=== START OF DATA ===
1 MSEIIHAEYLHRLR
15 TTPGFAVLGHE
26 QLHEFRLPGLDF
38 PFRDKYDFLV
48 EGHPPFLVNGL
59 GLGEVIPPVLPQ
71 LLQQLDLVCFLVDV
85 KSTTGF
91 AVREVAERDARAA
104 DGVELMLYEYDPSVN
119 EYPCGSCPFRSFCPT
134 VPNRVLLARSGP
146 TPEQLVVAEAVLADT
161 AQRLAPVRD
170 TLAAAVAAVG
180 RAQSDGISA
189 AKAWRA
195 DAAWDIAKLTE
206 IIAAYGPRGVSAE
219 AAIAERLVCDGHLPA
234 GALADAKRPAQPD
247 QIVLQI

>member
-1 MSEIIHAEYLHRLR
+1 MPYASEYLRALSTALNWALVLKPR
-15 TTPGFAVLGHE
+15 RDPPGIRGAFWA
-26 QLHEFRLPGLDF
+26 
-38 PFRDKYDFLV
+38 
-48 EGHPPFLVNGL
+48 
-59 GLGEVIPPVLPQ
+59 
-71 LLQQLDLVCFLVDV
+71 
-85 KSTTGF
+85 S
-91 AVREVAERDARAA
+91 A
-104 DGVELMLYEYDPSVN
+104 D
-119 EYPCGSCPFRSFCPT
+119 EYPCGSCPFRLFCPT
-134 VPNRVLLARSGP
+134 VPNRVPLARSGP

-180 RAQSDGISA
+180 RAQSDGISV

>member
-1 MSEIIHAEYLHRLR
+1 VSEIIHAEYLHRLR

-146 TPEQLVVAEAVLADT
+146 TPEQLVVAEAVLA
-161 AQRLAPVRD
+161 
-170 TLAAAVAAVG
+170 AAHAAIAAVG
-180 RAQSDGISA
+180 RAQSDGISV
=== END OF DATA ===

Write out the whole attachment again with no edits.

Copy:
1 MSEIIHAEYLHRLR
15 TTPGFAVLGHE
26 QLHEFRLPGLDF
38 PFRDKYDFLV
48 EGHPPFLVNGL
59 GLGEVIPPVLPQ
71 LLQQLDLVCFLVDV
85 KSTTGF
91 AVREVAERDARAA
104 DGVELMLYEYDPSVN
119 EYPCGSCPFRSFCPT
134 VPNRVLLARSGP
146 TPEQLVVAEAVLADT
161 AQRLAPVRD
170 TLAAAVAAVG
180 RAQSDGISA
189 AKAWRA
195 DAAWDIAKLTE
206 IIAAYGPRGVSAE
219 AAIAERLVCDGHLPA
234 GALADAKRPAQPD
247 QIVLQI

>member
-1 MSEIIHAEYLHRLR
+1 MPYASEYLRALSTALNWALVLKPR
-15 TTPGFAVLGHE
+15 RDPPGIRGAFWA
-26 QLHEFRLPGLDF
+26 
-38 PFRDKYDFLV
+38 
-48 EGHPPFLVNGL
+48 
-59 GLGEVIPPVLPQ
+59 
-71 LLQQLDLVCFLVDV
+71 
-85 KSTTGF
+85 S
-91 AVREVAERDARAA
+91 A
-104 DGVELMLYEYDPSVN
+104 D
-119 EYPCGSCPFRSFCPT
+119 EYPCGSCPFRLFCPT
-134 VPNRVLLARSGP
+134 VPNRVPLARSGP

-180 RAQSDGISA
+180 RAQSDGISV

>member
-1 MSEIIHAEYLHRLR
+1 VSEIIHAEYLHRLR

-146 TPEQLVVAEAVLADT
+146 TPEQLVVAEAVLA
-161 AQRLAPVRD
+161 
-170 TLAAAVAAVG
+170 AAHAAIAAVG
-180 RAQSDGISA
+180 RAQSDGISV